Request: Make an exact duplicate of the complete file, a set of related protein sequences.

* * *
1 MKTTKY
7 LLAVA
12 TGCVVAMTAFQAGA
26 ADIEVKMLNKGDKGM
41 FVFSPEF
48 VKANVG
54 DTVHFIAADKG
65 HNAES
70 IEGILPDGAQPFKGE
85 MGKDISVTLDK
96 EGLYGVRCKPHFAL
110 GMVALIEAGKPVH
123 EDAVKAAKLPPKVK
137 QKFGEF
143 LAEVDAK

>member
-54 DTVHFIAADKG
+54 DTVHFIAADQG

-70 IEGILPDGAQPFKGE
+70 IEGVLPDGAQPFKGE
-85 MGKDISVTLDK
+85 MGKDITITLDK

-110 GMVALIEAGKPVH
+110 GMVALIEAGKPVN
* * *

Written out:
1 MKTTKY
7 LLAVA
12 TGCVVAMTAFQAGA
26 ADIEVKMLNKGDKGM
41 FVFSPEF
48 VKANVG
54 DTVHFIAADKG
65 HNAES
70 IEGILPDGAQPFKGE
85 MGKDISVTLDK
96 EGLYGVRCKPHFAL
110 GMVALIEAGKPVH
123 EDAVKAAKLPPKVK
137 QKFGEF
143 LAEVDAK

>member
-54 DTVHFIAADKG
+54 DTVHFIAADQG

-70 IEGILPDGAQPFKGE
+70 IEGVLPDGAQPFKGE
-85 MGKDISVTLDK
+85 MGKDITITLDK

-110 GMVALIEAGKPVH
+110 GMVALIEAGKPVN